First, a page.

Forgot your password?
typodupeerror
Data Storage Hardware

Hard Drive Makers Slash Warranties 445

Posted by samzenpus
from the they-don't-make-them-like-they-used-to dept.
Lucas123 writes "Both Seagate and Western Digital have reduced their hard drive warranties, in some cases from five years to one year. While Western Digital wouldn't explain why, it did say it has nothing to do with the flooding of its manufacturing plants in Thailand, which has dramatically impacted its ability to turn out drives. For its part, Seagate is saying it cut back its warranties to be more closely aligned with other drive manufacturers."
This discussion has been archived. No new comments can be posted.

Hard Drive Makers Slash Warranties

Comments Filter:
  • by gellenburg (61212) <george@ellenburg.org> on Monday December 19, 2011 @01:07PM (#38424082) Homepage Journal

    I rarely have ever run into a hard drive go bad within a year (24" iMac though was a very expensive and notable exception).

    I HAVE however run into my fair share of HDDs go bad within 3 years and definitely 5 years.

    So -

    Does anybody know which manufacturers offer the BEST warranties? Here I was just getting ready to order some 3TB SATA 7200RPM drives for my Drobos.

  • by VEGETA_GT (255721) on Monday December 19, 2011 @01:19PM (#38424138)

    honestly the 5 year warranty of some drives greatly affects which drive I buy. I am usually segate fan but if a Samsung has better warranty I will buy that instead. I remember when I found one time the drives form Segate I wanted where only 3 year so I bought WD and Samsung at the time. So if WD and Segate drop there warranty period and other makers keep higher warranty then my cash goes to the bigger warranty. If you don't stand buy your product then I have no reason to either.

  • Re:um, er, what? (Score:4, Interesting)

    by Anonymous Coward on Monday December 19, 2011 @01:20PM (#38424160)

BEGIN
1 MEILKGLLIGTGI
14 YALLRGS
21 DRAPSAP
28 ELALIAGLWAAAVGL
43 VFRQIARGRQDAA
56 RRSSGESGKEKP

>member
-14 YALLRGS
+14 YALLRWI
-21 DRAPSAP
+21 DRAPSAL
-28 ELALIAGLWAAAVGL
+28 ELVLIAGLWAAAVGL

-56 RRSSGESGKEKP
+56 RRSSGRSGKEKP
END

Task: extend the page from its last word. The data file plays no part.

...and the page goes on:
Therefore, what they're saying essentially amounts to: "We will no longer be able/willing to sell you a product which is superior to our competitors'."

  • by v1 (525388) on Monday December 19, 2011 @01:29PM (#38424290) Homepage Journal

    I've bought several dozen hard drives personally over the years, starting with scsi, and I work in a computer repair shop where I've replaced hundreds of failing and dead drives over my time, so I've got a pretty good sample size to work with.

    Long ago I used to buy quantum and seagate because I didn't have the money for backups and so I needed to rely on quality and warranty. Quantum was one of the best quality going, and seagate ruled the roost with its 5 year warranties.

    But as the years passed, lots of HDD manufacturers got bought out. Quantum went with IBM and quality absolutely flushed down the toilet about the time of the "IBM Deskstar/Deathstar debacle. Seagate also got bought out, and their quality went south as expected, but their warranties remained at 5 yr for most models.

    I continued to buy seagates, until I got so sick of dealing with failing drives and RMA hassles. I bought my last seagate about 2 years ago. (a pair of them) Two weeks after purchase, one of them suffered one of the loudest catastrophic head crashes I have ever heard - the drive sounded like an operating circular handsaw. (best buy was even surprised by the sound when I returned it) They offered me an immediate new replacement, and I instead got my money and bought a different brand. Now I see they're finally dropping their warranties, probably after an extended period of losing their shirts due to a never-ending flood of RMAs.

    So at this point I'm down to looking for quality, and only expecting a 1 or 2 yr warranty. Western Digital used to be crap, but while other brands went down in quality, WD seems to have come up. I'm still seeing a lot of samsung drives failing but they've improved. Haven't seen enough toshibas to really have an opinion on them, but I generally haven't had good experiences, especially with their externals. Right now I'm buying WD greens, they're cheap and fairly reliable. I try to avoid buying drives already in enclosures, because it's been my experience that they put the cheapest thing they can find in them, especially the USB-only enclosures, those are generally junk and slow to boot.